You guys, shrimp cooks so fast. And because you smartly bought raw shrimp, you’ll get to see it change colors. Put it into the pot (which will no longer be boiling and that’s totally fine), and stir it slightly as it cooks for about three minutes.
And then … you’re done! Or almost done. The hardest part, and the part you may want help with, is that you now need to drain the pot into a colander or, if you’re like I was last year, a sink lined with all of the small colanders you have collected over the years. (This is not efficient, but sometimes you gotta do what you gotta do.) It’s going to be very hot and steamy, and you will look like a bedraggled mess when you are done.
But who cares? Now you have made a shrimp boil, and your guests are starving. Make sure they drink something tasty with it (a lemony seltzer, or stronger stuff) and have some bread nearby. Peel the shrimp, and leave the shells on the newspaper. Dip anything you want into cocktail sauce or butter. This is a really messy meal, and that’s what’s fun about it. (Also it’s shockingly healthy.)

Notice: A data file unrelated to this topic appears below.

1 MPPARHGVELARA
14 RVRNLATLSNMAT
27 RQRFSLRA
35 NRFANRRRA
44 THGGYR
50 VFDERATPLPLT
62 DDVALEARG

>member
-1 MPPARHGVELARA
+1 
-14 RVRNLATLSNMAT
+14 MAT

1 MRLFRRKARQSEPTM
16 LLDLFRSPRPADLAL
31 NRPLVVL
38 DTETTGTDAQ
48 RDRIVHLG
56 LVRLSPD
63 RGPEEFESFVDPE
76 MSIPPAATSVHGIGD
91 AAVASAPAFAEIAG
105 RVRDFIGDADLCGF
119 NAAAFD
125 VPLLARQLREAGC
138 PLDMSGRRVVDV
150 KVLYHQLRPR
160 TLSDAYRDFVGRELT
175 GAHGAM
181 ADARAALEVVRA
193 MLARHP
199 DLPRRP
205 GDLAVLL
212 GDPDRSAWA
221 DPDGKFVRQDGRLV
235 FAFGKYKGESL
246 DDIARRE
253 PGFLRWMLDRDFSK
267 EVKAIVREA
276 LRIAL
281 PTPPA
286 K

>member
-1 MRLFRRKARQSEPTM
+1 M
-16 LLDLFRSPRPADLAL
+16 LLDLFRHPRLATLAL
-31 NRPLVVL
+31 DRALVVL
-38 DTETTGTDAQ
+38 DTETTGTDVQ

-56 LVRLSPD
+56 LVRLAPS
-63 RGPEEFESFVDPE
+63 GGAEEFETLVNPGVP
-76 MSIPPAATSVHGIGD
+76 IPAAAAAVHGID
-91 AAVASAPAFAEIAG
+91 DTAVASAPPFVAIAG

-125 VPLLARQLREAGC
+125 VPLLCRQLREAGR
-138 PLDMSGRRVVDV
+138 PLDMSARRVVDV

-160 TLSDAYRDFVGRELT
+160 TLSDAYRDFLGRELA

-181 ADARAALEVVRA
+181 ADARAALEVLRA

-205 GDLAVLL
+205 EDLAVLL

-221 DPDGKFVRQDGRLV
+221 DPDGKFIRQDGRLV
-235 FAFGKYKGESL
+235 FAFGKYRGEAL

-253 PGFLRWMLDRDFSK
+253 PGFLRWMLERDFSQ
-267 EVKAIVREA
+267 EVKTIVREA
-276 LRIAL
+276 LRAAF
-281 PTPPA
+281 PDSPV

Then when you’re done, wrap everything up in the newspaper, throw away the newspaper, and you’ve basically cleaned up. Time for more wine. (Or brownies?)
P.S. Oh, one note: Make sure you really dispose of those shrimp shells. They stink really fast; bring them out to the curb or the trash can rather than letting them sit in your house overnight. They really stink.